Let me preface my remarks by observing that the most preferable mode of travel is always the latest model of Private Carriage, pulled by a team of prime horseflesh. Nothing matches the comfort, privacy and convenience of one’s own well-sprung vehicle! Or one’s father’s. Or one’s husband (even a husband acquired for the purpose of placating one’s father). Even the personal conveyances of handsome, if overbearing, strangers met on the road often prove superior to stagecoaches, provided one demonstrates suitable breeding and does not engage in any Improper Activities suggested by said handsome stranger. At least not right away.
However, let us proceed on the assumption that no personal carriage is available for one’s journey. In that case, a Lady must decide between Speed and Comfort. If her destination involves a Sickbed, Preventing an Execution, or Escaping an Unwanted Marriage, one can only choose the Royal Mail. The whirlwind speeds attained by these maroon wonders whisk the intrepid traveler from London to York — a distance of two hundred miles — in a mere eighteen hours!! Truly astounding compared to the days it normally takes to travel this distance!
The cautious gentlewoman should be warned that a seat on the Mail requires a certain amount of Fortitude. For one thing, Mail coaches often travel at night, when there is less traffic. And as instruments of His or Her Majesty’s government, these vehicles make only a few stops, of most Unchivalrous Brevity. A lone female in a passenger load of four to six (often ill-bred) persons, with even more on the roof, is advised to arm herself with a Winsome Manner so as to encourage the others to allow her the first chance at the hasty meals provided by inns and posting houses along the route. Sadly, even the most charming airs fail to impress the drivers themselves, so a Large Purse is useful in convincing these hard-hearted individuals to allow one sufficient time to eat and use Certain Necessary Facilities. (The writer dares not go into more detail here, other than to bitterly note that ladies are at a Severe Disadvantage in this area due to the encumbrances of fashionable dress.)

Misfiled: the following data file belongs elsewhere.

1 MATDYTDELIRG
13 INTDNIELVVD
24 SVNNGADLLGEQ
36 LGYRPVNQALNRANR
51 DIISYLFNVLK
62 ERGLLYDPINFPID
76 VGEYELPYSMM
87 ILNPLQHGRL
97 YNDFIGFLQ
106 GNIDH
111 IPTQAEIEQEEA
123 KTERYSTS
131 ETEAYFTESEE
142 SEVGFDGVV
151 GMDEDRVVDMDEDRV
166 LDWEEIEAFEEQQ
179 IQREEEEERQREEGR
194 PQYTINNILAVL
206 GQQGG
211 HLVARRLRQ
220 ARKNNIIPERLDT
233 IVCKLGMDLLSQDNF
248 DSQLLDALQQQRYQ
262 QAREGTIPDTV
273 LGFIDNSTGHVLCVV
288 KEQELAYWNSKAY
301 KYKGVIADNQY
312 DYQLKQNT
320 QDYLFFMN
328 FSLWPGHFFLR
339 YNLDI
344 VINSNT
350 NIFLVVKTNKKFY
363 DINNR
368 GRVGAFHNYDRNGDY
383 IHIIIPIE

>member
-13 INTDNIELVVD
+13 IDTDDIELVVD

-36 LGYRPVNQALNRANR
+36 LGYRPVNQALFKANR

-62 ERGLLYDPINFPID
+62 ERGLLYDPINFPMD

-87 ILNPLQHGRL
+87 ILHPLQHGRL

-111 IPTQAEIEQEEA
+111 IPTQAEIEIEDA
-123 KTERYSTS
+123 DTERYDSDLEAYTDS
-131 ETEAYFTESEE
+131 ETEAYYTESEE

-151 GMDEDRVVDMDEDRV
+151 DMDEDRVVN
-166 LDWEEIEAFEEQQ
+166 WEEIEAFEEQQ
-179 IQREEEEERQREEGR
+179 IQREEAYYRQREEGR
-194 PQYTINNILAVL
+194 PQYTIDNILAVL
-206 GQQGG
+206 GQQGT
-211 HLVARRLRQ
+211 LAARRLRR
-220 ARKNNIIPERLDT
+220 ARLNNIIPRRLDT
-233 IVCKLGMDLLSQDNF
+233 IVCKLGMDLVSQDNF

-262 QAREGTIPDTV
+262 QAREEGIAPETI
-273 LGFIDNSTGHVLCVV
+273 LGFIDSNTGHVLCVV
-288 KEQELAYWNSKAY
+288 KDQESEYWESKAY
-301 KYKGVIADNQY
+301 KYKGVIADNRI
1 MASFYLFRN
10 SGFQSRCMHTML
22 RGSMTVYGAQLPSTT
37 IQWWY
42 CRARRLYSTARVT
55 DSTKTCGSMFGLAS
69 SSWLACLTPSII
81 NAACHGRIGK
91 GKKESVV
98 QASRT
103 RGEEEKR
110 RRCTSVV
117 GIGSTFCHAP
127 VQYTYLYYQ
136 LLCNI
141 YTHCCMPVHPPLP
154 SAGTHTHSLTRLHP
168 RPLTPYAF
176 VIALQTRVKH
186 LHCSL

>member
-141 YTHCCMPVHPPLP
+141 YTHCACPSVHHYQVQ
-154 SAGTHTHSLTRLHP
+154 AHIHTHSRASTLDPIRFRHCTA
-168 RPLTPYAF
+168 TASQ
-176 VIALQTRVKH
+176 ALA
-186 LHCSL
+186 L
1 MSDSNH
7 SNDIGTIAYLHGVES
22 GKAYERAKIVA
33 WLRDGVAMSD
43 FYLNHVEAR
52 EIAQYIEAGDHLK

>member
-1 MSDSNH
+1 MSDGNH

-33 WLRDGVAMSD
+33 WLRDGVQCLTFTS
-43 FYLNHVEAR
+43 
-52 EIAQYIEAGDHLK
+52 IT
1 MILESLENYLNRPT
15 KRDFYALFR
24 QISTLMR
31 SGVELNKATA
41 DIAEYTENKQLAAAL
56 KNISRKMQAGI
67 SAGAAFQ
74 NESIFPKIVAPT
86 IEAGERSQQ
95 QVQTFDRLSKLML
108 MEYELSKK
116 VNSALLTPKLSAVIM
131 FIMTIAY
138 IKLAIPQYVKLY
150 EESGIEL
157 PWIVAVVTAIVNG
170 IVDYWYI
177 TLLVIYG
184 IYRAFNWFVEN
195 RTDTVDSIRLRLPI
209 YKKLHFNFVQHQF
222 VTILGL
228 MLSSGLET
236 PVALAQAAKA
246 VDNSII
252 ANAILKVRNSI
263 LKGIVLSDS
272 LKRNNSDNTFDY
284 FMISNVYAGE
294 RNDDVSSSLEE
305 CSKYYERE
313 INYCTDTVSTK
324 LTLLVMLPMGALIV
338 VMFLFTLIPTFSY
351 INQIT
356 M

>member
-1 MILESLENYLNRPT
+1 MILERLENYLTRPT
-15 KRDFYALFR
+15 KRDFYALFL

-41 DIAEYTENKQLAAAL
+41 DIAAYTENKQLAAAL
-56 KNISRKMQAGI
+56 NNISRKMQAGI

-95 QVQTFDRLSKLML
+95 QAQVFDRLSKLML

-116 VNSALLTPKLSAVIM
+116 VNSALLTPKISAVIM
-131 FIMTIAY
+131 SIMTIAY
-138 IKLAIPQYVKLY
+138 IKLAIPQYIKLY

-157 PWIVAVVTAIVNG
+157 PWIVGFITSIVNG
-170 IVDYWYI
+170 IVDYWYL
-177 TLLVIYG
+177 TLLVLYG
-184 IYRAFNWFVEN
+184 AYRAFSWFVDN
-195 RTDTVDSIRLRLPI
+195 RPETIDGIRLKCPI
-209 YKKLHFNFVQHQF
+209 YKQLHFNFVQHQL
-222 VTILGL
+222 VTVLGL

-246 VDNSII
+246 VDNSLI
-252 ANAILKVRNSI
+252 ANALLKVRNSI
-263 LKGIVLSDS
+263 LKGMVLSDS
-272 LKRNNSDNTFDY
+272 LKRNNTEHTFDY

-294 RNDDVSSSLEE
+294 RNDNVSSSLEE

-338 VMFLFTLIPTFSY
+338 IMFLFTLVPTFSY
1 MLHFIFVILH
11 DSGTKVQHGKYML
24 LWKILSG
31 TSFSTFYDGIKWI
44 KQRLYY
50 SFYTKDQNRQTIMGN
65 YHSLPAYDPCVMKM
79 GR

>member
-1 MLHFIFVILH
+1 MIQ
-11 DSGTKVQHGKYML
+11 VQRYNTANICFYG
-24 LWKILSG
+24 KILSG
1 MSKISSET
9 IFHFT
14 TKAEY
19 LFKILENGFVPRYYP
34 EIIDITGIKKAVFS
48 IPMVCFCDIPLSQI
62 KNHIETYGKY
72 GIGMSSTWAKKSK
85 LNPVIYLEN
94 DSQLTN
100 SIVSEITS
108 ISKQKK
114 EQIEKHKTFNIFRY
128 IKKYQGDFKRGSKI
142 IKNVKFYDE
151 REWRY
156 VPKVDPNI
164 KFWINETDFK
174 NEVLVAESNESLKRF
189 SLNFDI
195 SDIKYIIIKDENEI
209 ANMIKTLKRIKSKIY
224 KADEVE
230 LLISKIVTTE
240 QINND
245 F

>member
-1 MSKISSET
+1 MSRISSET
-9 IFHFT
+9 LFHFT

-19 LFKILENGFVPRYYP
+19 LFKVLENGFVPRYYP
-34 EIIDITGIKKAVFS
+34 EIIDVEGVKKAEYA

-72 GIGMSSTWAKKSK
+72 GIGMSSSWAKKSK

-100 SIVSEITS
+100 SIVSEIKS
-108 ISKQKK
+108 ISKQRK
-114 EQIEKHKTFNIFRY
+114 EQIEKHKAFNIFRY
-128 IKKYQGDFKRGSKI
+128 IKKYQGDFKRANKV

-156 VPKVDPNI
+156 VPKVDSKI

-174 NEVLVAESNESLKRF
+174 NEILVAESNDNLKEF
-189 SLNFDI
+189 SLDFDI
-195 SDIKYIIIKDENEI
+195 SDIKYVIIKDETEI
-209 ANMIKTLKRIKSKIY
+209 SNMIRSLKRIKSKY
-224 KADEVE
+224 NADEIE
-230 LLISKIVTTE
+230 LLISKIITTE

If Illness, Death or Immediate Disaster does not figure into one’s reasons for taking to the road, or Limited Funds do, the stage coach is a reasonable alternative to the Mail. Indeed, this choice offers many advantages over the Mail. For one thing, stages nearly all run during daylight hours. And besides the decreased cost, stage coaches stop more frequently, and for longer periods of time. True, the passengers are at the mercy of each hostelry in the manner and quality of food and beds (for overnight stops), but many inns take pride in offering tasty meals and comfortable lodging.
A lady with any kind of breeding guards her behavior when visiting even the most respectable establishment, even if forced by circumstance to travel without a chaperone. She will not visit the taproom unless carried into one in a dead faint, preferably by a strapping male from a Good Family. It is to be hoped that in such a case, the inn’s host will offer the use of either a private parlour or at the very least a bedchamber for one’s recovery. Although the male in question cannot, with propriety, enter either of these rooms with her, it might be acceptable, if he speaks like a gentleman and is quite good-looking, for her to join him for dinner. Particularly if it seems likely that he owns a carriage and horses of his own.